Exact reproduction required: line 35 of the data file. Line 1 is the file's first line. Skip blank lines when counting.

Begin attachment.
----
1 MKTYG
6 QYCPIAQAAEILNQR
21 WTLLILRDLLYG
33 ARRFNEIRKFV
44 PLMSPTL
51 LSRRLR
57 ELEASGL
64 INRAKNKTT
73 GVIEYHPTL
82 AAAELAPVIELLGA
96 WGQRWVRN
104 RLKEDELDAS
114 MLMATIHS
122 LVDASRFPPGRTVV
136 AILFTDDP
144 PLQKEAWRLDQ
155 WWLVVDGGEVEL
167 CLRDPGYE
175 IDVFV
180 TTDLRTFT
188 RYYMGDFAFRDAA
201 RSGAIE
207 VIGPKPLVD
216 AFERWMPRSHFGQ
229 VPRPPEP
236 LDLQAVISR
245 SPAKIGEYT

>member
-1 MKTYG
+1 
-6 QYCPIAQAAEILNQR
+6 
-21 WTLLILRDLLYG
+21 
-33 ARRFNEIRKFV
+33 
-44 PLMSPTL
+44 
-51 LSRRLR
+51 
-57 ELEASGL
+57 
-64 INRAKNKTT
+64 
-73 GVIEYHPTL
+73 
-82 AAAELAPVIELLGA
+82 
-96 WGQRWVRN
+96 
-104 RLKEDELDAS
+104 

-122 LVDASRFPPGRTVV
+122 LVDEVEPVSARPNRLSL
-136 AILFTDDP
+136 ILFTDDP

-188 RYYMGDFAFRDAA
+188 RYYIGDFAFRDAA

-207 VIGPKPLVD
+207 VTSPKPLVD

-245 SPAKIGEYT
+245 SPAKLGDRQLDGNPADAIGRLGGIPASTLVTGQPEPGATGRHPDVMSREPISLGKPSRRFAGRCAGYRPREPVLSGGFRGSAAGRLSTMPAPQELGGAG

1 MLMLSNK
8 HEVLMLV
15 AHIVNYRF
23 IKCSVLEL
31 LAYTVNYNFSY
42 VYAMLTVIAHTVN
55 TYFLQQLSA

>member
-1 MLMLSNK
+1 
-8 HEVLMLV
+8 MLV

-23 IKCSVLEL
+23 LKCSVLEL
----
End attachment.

-33 ARRFNEIRKFV